With few representatives from the Mopar camp aiming to knock down the competition in our Engine Masters Challenge, it stands to reason we'd pay close attention to what they're up to. Firstly, we've seen Mopar designs kick total ass in our last two engine contests (the Small-Block Shootout and Big-Block Shootout, respectively), and secondly, all Mopar entrants are running Indy cylinder heads.

One of the entries comes straight from Indy Cylinder Head themselves. We'll be looking at one of the other Mopar entrant designs in a future issue, but this month we're going to see what Ken Lazzeri and his crew at Indy Cylinder Head are brewing up.

I'll be honest with you here, too. We've heard plenty of enthusiasts offer up their pre-contest choices for who will win the Engine Masters Challenge. Naturally, we staffers have been quizzed repeatedly about our own calls, too. The engine we're profiling this month is the one I've personally told everyone to watch out for, and I'll tell you why: I feel the small-block Mopar has a natural advantage in the Engine Masters Challenge based on its core design. Remember, the LA-series small-block engine shipped from Mother Mopar with flow-friendly 18-degree heads and incredibly stable shaft-mounted rockers. These critical design elements push it ahead of the competition, at least on paper. The Chevy guys are limited to factory-style 23-degree heads, and the Ford camp is being held to their 20-degree dimensions. Both the Chevy and Ford camps must run stud-mounted rockers, too--just the way those engines shipped from the factories.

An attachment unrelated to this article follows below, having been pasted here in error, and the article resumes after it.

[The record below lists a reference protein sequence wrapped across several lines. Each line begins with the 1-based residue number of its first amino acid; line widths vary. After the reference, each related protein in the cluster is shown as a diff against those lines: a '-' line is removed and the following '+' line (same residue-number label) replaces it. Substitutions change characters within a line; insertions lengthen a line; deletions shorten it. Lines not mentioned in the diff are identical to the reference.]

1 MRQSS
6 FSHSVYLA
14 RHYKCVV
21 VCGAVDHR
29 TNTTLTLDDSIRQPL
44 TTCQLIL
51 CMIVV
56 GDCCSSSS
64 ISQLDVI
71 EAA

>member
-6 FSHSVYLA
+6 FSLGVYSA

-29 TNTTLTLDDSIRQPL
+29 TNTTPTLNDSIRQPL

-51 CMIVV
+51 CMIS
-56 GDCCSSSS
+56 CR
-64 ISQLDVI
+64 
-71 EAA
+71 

Naturally, design is only a part of the story. The wizards at Indy Cylinder Head are hard-core racers. These heads they've created do mimic the factory valve angles and use a factory-style single-shaft rocker assembly, which makes them legal for our Challenge, but they are not simple stock-replacement castings. These are serious performance parts, and if Indy is going to showcase what their stuff is worth, they will leave nothing to chance and nothing on the table. They've researched the needs of the small-block Mopar more than most, and our 366ci limit was chosen based on a .030-over 360 Chrysler. This should make some of their choices easy and put them in a prime position to show well in this competition.

Naturally, these are my own opinions, and they have no bearing on anything. People have asked for my call, and now you've got it. Or, at least you will once you finish reading this story. Do I have to tell you to keep an eye on this one, come dyno day?